Can't believe the result of a feeling. I think the idea for Maori and Pacifica is to stop looking at other people staring at them, probably thinking gosh they look sour, and smile at them. If they are going to have a stereotype then it will be 'What pleasant people.' At present they are sounding anything but. Save bad feelings for when something bad actually happens and practise returns on jibes that deny them power.


    On Newstalk ZB’s Early Edition show before dawn, councillor Collins told Kate Hawkesby he didn’t actually watch Police Ten-7 but he was sure it stereotyped Māori and Pasifika people.

    By midday the story lead RNZ’s Midday News and soon after Efeso Collins told the urban Māori radio station Radio Waatea’s Paakiwaha show Police Ten 7 was “chewing gum TV”.

    “It has no taste, and no flavour. It is now time for TVNZ to spit it out,” he said.

    After that, broadcaster, academic and critic Ella Henry told host Dale Husband the show was “hate speech” which should be scrapped immediately.

  9. Pat 10

    The narrative is changing…?

    "He says the Government's policy announcements are likely to "reshape" the residential property market over the coming years.

    "We have frequently highlighted that financial considerations (such as rental yields, mortgage rates and tax) have played a larger role in determining what prospective purchasers are willing to pay for housing than physical factors such as housing supply," he says.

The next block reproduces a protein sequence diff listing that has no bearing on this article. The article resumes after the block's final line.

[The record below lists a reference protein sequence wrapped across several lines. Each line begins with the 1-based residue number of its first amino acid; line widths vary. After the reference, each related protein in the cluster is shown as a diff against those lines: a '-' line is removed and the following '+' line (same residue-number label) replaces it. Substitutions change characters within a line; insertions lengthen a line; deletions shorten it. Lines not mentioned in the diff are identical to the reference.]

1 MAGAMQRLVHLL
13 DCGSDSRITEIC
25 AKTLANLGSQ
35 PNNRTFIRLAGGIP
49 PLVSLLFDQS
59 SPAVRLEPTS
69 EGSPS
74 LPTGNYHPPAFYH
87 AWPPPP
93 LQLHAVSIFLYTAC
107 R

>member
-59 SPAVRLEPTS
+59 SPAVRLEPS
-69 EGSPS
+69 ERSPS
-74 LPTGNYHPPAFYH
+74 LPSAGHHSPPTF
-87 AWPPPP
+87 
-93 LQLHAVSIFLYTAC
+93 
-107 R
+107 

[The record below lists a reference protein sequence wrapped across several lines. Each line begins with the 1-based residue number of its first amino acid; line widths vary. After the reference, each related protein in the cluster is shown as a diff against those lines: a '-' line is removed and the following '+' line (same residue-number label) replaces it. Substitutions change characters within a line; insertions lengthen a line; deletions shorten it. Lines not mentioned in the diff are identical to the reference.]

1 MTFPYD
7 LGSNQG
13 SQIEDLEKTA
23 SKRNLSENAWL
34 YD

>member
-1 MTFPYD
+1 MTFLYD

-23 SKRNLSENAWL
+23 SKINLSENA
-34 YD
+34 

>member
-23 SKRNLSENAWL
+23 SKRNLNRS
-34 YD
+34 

Up until now, the tax treatment of mortgage interest costs has given leveraged property investors "somewhat of an edge" over owner-occupiers."


    Now we know the bank economists flip flop all over the place re the property market however I think it is pertinent that there appears a distinct lack of concern in this commentary.

  10. greywarshark 11


    Mark Carney is the UN Special Envoy for Climate Action and Finance and UK Prime Minister Boris Johnson's Finance Adviser for COP26.

    He was Governor of the Bank of England until last year, and prior to that was Governor of the Bank of Canada.

    His new book, Value(s): Building A Better World For All challenges free market fundamentalism and blames it for damaging the values upon which a good society is based.

    But can someone with his background be trusted.

  11. Patricia Bremner 12

    Everyone should see and hear Bill Bailey, especially his rendition of "Happy Birthday".